In 1901, the only baseball organization that had sustained success in the United States was the National League. Founded in 1876, one of its charter franchises was the Boston Red Stockings from the National Association of Professional Base Ball Players, or simply the National Association, which had won four of the league’s five championships. Other leagues, including the American Association and the Player’s League, had attempted to mirror the success but failed to break the monopoly held by the NL. Then Ban Johnson, the owner of a small but successful minor league system from the Midwest, decided to directly compete with the National League and turned his circuit into a major league unit. Originally, one of the eight charter franchises was supposed to be in Buffalo, where the minor league Bisons were already established, but league ownership at the last minute voted in favor of Boston over Buffalo in part to directly compete with its NL counterparts. The rest… is history.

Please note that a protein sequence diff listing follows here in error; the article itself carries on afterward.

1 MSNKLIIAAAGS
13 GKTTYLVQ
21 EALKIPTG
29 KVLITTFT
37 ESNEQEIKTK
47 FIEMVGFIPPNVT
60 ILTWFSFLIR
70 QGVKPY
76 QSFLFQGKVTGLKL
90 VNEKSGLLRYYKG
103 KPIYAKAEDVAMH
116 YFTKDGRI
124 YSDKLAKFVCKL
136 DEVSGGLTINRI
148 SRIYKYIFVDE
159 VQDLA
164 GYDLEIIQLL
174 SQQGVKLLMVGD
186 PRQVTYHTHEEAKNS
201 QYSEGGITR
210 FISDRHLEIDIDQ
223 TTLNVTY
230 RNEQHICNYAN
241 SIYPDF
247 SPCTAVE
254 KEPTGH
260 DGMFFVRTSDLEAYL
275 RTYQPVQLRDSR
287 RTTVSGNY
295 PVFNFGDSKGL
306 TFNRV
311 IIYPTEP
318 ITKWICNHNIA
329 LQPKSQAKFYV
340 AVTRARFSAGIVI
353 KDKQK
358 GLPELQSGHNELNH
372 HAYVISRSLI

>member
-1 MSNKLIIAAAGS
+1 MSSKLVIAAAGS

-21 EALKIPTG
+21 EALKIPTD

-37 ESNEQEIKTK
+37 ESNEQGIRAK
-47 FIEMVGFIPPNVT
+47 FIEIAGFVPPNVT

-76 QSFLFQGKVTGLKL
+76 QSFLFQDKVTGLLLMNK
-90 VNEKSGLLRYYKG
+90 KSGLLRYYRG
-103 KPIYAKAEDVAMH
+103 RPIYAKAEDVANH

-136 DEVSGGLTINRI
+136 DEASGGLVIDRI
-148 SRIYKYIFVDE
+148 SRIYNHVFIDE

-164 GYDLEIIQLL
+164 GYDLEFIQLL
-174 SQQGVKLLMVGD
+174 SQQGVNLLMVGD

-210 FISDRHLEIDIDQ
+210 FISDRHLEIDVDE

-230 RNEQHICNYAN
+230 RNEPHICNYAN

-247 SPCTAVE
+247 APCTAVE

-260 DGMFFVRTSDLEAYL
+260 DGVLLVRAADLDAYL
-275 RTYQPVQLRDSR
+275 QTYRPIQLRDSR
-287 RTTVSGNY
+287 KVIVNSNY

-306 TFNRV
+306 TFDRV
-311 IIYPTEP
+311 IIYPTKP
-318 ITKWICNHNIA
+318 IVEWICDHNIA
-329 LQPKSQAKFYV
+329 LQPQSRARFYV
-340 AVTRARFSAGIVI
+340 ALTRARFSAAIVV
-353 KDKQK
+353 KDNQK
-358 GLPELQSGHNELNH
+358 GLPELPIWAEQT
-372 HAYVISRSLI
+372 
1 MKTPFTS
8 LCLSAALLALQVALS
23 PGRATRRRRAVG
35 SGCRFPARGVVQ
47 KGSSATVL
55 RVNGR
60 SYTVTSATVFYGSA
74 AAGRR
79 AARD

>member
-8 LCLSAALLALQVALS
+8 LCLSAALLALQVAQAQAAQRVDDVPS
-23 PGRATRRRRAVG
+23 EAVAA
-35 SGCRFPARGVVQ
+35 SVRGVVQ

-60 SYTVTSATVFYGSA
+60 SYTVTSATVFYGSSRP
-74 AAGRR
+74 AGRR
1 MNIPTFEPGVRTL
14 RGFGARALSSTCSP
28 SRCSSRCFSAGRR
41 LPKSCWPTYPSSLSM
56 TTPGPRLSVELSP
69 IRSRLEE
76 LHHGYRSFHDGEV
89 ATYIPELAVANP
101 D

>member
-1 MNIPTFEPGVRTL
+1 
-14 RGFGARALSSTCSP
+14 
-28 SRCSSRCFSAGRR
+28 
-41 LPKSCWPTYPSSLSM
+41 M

Red Sox Legend - Fred Lynn
Years with Boston: 1974-1980
Position: Right Field
Fun Fact: By far, his best season offensively with Boston was not his rookie campaign of 1975, when he won league MVP and Rookie of the Year honors, but 1979, when he batted .333 with 39 home runs and 122 RBI; however, he finished a distant fourth in the MVP vote. ...more on Fred Lynn.
This Week in Red Sox History
2 March 1901 - Jimmy Collins agrees to leave the cross-town Braves to serve as a player-manager for the new American League ball club and owner Charles Somers.
4 March 1921 - Veteran Red Sox right fielder Harry Hooper is traded to the White Sox in exchange for outfielders Nemo Leibold and Shano Collins.